Every furnace is equipped with an air handler. This is the component that is often referred to a blower unit. It’s used to force the treated warm air into the home where it’s then distributed to each area via the ductwork and vent system. Essentially, a blower unit is a large fan that has a number of moving parts that can fail every now and again. It’s likely that at some point during your ownership of a home heating system that the air handler will need a repair or replacement. In this article, we will look at four common air handler issues, some simple fixes and the importance of regular maintenance.
A Quick Safety Message
There are some air handler related issues that can be fixed by anyone if they are confident. There are also other problems that should only be handled by a certified professional HVAC engineer. They will have all the experience, appropriate tools, and spare parts to make the necessary repairs. Also, it’s important to state that there are many different makes and models of air handler and the issues and fixes mentioned here may not apply to your particular model. If you’re in any doubt consult your owner’s manual or contact an HVAC professional for expert help.
- Interrupted Airflow
The air handler is the component at the center of the entire system, and it needs to move treated air through the ductwork. It’s vital that there are no obstructions to impede the airflow. The most common issue that prevents an adequate amount of airflow is a clogged or blocked air filter. The air filter is essential to maintain proper airflow and to prevent dirt, dust, and debris, from entering the heating system. Another common issue is blocked supply vents, people move furniture over vents or close them without considering the airflow implications. If the airflow is interrupted for prolonged periods, it will cause the air handler to work harder in an attempt to compensate. This can cause the component to wear out faster than expected leading to an early replacement. In extreme cases the air handler could overheat, tripping the circuit breaker and even cause a fire.
The best way to avoid these types of air handler issues is to establish and stick to a regular schedule for air filter replacement. This is a simple maintenance task that you can carry out every month and all the details will be in your owner’s manual. It’s also important to make sure that the air vents are not blocked or closed for prolonged periods.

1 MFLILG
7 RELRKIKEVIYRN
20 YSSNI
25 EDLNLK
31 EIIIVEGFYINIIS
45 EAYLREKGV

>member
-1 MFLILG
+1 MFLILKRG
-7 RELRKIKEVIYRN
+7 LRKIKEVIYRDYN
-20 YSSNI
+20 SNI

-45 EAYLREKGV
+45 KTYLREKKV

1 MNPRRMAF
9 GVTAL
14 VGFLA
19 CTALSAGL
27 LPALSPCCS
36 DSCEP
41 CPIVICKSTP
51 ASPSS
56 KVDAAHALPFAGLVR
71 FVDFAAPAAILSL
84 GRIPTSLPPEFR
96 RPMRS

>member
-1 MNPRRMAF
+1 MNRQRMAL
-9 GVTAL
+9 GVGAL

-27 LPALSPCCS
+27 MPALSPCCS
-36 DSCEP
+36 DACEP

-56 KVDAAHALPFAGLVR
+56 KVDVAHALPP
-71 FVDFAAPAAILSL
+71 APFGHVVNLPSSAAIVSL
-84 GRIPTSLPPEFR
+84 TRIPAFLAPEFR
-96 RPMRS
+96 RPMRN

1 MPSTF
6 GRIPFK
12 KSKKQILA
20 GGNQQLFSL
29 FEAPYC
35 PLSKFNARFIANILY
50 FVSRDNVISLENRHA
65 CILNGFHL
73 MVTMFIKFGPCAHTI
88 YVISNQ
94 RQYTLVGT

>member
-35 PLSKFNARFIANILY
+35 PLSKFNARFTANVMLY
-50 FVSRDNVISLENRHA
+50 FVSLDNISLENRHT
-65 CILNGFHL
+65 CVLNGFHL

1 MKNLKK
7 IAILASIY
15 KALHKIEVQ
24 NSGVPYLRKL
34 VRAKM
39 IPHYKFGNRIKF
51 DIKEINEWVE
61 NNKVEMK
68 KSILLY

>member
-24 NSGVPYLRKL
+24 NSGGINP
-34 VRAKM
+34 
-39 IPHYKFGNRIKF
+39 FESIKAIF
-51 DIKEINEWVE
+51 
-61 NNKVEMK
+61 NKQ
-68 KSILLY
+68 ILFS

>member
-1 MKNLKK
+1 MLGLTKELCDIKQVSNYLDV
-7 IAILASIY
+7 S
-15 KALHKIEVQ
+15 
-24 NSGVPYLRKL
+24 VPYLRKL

- Condensate Lines
The air handler in a high efficiency furnace should have a condensate line to deal with water vapor that is a byproduct of the combustion process. When the weather is cold, any moisture is forced through the flue, out to the exterior where it may condensate as a liquid and then it goes back into the drain located in the furnace flue. The flue is usually installed at an angle; this allows the water to drain toward the furnace and then it drains into plastic tubing. This tubing then drains the condensate into a pump or pipe where it’s finally drained into the sewer system. If there is a break or crack in the tubing or a loose fitting, water could leak into the furnace cabinet. This can lead to puddles of water or corrosion issues at the base of the furnace.
If you’re going to attempt to clean up the condensate water that has accumulated in and around the furnace be very careful. When the fuel is burned in a high efficiency furnace any condensate the forms, there could become acidic. It’s possible to receive a chemical burn by touch this water with your bare hands. This solution can easily corrode metal parts, and that’s why the drains and vents are made from plastic. Over time the water could cause significant damage, and it’s essential to get the issue fixed quickly. The condensate drain could be blocked, or the drain tubing could be compromised. This is probably a job for a local HVAC professional; they will have the experience to fix this issue quickly and safely.
- Common Blower Unit Issues
An air handler is a complex piece of equipment, and it is comprised of mechanical and electrical parts. If you notice a rattling noise in your heating system, this could mean that the fan blades are becoming loose and they need to be fixed. A loosened fan blade can break off and cause damage to other parts in your air handler. Another common problem is caused by drive belts that can wear and break over time. If this happens, you may notice a screeching noise and a reduction in the airflow coming from your vents. There could also be electrical issues, such as corroded wiring, circuit breaker trips and bare or frayed wires causing grounding problems.
These types of air handler problems should be handled by a certified HVAC technician that has the experience to work on your air handler safely.
- Basic Air Handler Maintenance
An air handler is made up of several different components that can vary a little depending on the specific make and model. There is usually an electric motor, a blower wheel and this can be located in a cage that is often referred to as a squirrel cage. Some air handlers are driven by a belt motor, and many have a capacitor to power an electric motor unit. During a maintenance check, the belt tension will be checked on a belt driven motor, and some oil may be applied to the oil ports. Some blower motors are housed in sealed units, and they have no oil ports at all.
Inspecting, checking and oiling a blower motor is a job best left to a professional HVAC engineer. This would be an essential maintenance task that should be carried out during an annual checkup. It’s a good idea to schedule a checkup before the start of the heating season in early fall. As the weather gets colder, many people turn on the furnaces for the first time in months only to discover that their heating system isn’t working as it should. A good local HVAC engineer will be in high demand to fix these heating systems and restore heat to the affected homes.